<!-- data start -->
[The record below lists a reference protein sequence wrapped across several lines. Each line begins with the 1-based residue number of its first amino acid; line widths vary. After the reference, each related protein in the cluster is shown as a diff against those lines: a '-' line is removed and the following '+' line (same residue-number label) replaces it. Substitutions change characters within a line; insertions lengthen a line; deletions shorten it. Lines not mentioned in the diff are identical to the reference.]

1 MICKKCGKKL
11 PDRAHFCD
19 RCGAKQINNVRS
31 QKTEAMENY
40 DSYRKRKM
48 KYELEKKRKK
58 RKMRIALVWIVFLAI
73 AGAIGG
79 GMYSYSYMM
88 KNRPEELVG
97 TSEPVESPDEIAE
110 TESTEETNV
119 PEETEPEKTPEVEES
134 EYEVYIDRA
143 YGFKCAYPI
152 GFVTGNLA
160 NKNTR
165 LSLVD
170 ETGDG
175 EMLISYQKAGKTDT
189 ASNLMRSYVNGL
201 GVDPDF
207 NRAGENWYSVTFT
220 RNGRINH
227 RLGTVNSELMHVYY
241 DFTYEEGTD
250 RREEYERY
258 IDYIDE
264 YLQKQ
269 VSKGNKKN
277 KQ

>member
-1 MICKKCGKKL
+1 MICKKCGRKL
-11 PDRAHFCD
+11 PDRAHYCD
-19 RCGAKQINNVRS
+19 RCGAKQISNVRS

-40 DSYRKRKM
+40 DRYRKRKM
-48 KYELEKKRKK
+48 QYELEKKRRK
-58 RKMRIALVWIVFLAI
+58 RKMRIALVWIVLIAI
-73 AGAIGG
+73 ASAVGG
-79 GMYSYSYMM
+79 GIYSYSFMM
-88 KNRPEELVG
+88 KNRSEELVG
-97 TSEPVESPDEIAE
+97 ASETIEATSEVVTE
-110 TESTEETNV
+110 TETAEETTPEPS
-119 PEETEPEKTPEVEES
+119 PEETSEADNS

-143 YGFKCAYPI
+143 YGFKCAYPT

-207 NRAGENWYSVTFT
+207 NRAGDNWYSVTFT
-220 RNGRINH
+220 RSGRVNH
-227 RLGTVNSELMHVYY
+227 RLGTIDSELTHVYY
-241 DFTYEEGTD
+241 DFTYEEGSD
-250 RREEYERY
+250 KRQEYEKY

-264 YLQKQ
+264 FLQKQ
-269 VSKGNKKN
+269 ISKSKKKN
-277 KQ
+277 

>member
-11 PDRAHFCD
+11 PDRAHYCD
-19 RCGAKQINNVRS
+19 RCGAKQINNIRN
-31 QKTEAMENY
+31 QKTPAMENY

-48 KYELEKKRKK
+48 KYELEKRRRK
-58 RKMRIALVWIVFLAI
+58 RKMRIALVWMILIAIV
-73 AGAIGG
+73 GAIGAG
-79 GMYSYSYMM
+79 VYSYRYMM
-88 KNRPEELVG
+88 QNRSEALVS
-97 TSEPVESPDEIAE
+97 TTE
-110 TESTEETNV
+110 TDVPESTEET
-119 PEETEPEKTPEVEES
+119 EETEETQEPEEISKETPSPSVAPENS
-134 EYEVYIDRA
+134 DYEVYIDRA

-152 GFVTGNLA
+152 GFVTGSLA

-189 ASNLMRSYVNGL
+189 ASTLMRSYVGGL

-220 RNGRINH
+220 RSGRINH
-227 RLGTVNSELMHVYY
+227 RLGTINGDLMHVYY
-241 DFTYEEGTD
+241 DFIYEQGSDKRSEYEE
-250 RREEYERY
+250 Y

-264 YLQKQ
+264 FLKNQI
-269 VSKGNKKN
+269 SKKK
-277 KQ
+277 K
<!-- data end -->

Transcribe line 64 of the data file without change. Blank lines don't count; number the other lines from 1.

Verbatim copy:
-227 RLGTVNSELMHVYY